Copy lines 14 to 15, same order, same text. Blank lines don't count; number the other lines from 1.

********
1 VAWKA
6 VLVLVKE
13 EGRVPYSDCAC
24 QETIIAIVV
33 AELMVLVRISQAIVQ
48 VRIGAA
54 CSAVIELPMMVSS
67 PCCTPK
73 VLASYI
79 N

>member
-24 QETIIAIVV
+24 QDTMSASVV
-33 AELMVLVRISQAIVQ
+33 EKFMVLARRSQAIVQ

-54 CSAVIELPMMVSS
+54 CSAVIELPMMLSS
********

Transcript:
-33 AELMVLVRISQAIVQ
+33 EKFMVLARRSQAIVQ